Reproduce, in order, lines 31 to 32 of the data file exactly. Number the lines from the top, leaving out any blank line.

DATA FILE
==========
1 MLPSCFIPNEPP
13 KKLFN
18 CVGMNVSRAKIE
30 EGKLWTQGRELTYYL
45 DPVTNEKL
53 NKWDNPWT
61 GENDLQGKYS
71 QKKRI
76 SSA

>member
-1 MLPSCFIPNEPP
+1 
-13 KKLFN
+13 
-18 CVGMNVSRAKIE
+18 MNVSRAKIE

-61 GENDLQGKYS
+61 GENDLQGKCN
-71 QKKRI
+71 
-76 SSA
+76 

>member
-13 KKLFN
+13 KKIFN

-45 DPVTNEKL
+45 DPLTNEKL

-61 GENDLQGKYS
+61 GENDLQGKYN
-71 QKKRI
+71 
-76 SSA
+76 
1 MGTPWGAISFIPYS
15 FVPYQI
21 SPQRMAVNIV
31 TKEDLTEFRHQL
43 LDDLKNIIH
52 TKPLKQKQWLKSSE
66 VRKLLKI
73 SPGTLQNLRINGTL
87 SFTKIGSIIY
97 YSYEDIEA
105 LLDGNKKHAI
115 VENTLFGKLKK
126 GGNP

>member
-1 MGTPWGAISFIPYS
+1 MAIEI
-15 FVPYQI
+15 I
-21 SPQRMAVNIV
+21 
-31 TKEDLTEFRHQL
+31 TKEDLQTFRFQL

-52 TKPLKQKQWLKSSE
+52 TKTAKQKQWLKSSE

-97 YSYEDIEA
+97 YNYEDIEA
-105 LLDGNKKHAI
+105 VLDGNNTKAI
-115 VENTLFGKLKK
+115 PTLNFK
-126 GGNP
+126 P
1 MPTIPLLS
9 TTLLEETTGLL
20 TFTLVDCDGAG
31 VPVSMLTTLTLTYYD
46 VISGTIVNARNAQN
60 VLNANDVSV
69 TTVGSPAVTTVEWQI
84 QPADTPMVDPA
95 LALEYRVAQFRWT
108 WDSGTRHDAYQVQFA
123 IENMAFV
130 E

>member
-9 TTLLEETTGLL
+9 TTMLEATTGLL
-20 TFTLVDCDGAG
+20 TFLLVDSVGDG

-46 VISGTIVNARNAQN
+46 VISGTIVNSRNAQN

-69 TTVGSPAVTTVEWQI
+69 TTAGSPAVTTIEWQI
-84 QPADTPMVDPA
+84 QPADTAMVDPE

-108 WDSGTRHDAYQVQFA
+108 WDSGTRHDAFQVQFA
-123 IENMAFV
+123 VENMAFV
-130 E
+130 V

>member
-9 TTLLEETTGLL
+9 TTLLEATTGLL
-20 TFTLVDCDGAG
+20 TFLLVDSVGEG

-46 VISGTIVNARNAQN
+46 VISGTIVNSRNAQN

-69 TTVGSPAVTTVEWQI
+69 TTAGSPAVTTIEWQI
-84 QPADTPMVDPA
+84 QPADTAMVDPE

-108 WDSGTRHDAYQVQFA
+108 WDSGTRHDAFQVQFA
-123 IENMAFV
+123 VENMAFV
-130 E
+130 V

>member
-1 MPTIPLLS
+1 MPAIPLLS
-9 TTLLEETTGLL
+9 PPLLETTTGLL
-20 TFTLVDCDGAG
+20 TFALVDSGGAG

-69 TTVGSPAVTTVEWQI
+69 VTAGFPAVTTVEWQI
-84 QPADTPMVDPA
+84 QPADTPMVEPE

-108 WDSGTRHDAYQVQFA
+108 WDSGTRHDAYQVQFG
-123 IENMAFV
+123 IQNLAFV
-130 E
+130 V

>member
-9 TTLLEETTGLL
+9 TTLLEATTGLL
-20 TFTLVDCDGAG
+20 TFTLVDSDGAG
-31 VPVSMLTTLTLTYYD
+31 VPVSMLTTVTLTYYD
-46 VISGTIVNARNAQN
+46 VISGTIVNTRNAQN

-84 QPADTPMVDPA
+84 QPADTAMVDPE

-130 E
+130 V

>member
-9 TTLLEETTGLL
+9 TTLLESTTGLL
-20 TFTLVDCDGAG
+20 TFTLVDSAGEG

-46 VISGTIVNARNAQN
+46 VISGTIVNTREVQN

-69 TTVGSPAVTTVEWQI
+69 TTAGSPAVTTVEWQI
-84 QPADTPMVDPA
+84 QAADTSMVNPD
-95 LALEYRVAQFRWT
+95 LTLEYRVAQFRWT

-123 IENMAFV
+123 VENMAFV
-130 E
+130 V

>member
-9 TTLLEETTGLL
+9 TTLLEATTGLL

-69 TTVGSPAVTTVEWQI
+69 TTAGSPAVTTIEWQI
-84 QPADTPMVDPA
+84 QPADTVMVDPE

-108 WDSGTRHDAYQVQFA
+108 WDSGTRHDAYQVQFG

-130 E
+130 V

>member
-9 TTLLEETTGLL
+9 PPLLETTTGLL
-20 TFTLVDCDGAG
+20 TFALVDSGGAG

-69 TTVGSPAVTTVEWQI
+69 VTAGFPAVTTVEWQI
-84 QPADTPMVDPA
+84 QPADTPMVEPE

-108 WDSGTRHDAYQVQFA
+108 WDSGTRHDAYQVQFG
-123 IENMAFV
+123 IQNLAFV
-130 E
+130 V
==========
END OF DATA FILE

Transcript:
+71 
-76 SSA